With all of the hullabaloo concerning mezzo-soprano Frederica von Stade’s “farewell” performances in Chicago, it would be wonderful to report that Chicago Opera Theater’s production of Jake Heggie’s “Three Decembers” is a work worthy of the occasion. Alas, such is not the case.
The ninety-minute one-act “opera”—and the term is loosely used—originally written for von Stade and presented as two acts in its 2008 premiere, feels like it goes on forever, traversing as it does three Christmases, each a decade apart. The libretto is excessively chatty and much too respectful of insignificant details of Terrence McNally’s “Some Christmas Letters (and a Couple of Phone Calls)” while providing little in the way of overall development and motivation that would allow us to know and thus care for its three characters: a Broadway diva (von Stade) and her gay son (baritone Matthew Worth) who is losing a partner that we never meet to AIDS as the work opens, and a daughter (soprano Sara Jakubiak), both of whom have been raised with an absentee mother and the well-stoked idealized memory of a dead father.
Is it an opera? Yes, in the sense that it is through-composed (that is to say, every line is set to music and there is no spoken dialogue apart from music) and that operatically trained voices are employed, though in this case, to considerable disadvantage given that the lead character is a Broadway musical actress, not an opera singer, and therefore it would make much more sense for her to sound something akin to the sound world that her character represents. That also means that voices are more concerned with making beautiful sounds than being clearly understood, which means that short of constantly looking at rapidly fired surtitles instead of the action, such as it is, you will not have a clue as to what is going on here, even though everyone is singing in English.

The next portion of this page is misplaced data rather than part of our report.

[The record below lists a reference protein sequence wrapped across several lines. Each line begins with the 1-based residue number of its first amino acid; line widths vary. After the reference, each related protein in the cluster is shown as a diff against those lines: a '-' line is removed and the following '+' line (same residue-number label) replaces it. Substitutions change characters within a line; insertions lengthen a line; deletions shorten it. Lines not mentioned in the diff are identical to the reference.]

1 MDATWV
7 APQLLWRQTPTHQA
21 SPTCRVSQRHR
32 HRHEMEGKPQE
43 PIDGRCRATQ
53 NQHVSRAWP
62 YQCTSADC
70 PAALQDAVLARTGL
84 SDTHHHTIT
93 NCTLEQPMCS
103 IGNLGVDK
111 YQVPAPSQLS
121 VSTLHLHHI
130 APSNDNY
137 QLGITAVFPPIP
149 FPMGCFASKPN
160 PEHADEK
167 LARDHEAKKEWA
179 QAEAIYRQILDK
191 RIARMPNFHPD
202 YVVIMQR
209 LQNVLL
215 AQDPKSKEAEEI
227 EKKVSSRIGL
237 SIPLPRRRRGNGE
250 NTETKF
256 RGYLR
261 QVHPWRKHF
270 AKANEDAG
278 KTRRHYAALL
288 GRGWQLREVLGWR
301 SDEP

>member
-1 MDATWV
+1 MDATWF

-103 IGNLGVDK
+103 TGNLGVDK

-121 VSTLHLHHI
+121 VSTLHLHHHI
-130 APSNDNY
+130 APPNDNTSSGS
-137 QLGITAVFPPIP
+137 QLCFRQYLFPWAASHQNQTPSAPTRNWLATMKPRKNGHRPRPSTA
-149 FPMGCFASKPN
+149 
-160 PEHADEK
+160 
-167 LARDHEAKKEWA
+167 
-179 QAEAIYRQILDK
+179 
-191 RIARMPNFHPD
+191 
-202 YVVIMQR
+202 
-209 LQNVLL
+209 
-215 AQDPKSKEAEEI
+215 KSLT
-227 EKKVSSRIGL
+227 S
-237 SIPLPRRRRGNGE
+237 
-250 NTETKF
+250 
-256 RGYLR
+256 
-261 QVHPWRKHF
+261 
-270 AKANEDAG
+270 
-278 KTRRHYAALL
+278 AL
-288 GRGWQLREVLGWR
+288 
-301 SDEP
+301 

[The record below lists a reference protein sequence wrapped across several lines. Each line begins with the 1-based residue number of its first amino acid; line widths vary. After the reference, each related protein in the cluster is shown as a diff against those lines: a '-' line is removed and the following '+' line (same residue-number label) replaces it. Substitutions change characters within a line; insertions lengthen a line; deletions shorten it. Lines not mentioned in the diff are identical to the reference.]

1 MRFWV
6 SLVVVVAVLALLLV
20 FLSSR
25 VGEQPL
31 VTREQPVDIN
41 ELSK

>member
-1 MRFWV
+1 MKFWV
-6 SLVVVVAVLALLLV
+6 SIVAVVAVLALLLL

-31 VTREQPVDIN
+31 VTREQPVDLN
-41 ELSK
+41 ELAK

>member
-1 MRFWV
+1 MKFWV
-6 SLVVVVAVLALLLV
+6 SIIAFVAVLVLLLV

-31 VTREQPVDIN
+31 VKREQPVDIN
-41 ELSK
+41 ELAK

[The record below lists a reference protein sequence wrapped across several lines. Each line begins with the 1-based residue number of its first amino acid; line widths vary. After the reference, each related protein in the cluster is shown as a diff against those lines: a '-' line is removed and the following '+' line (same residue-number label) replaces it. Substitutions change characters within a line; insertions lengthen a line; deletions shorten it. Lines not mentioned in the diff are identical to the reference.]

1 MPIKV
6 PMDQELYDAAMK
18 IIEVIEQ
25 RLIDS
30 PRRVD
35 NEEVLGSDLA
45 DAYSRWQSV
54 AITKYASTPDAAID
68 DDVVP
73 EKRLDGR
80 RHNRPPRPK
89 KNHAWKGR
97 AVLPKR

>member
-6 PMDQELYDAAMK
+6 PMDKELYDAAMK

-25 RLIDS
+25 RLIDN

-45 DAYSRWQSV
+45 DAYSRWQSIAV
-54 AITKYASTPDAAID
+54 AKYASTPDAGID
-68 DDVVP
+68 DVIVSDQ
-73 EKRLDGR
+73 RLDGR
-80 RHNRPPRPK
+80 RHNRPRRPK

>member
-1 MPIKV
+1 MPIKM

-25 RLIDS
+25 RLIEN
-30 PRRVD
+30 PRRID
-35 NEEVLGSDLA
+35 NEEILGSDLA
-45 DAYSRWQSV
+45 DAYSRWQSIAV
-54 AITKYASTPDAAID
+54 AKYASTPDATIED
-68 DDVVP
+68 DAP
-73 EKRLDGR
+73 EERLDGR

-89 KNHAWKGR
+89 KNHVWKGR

But the work is hardly operatic in that the sound world is pop-driven with piano and schmaltzy strings, giving the overall feel of opera singers attempting to sing muzak that they do not connect with, with pop posing as “opera” with the disadvantages of each: endless recitative that does not benefit from musicalization and which, in a musical, would not be, with little by way of songs, tunes or what are called arias in operas, i.e., the main reason that people go to either a musical or an opera. The effect comes across as a work that is trying to be “Light in the Piazza” without its melodic charm, or pseudo-Sondheim a la “Passion,” which is also largely through-composed and about letters and scored for chamber orchestra, but lacking that work’s wit or tenderness.
It is hard to imagine why von Stade thought this work appropriate for her, given how little she is like its lead character, who really needs to have much more of a dark edge than von Stade could give the role. And though we do get plenty of opportunity to hear her creamy dark mezzo in low gear, the vocal agility for which von Stade has been so famous for forty years is nowhere to be heard here.
For that, apparently, we will have to wait for August when von Stade’s voice will be put to much better use singing the role of Despina in Mozart’s “Cosi fan tutte” at Ravinia in what should prove a far more meaningful sendoff. (Dennis Polkow)
Chicago Opera Theater’s “Three Decembers” plays through May 16 at Millennium Park’s Harris Theater, 205 E. Randolph, (312)704-8414. $30-$120.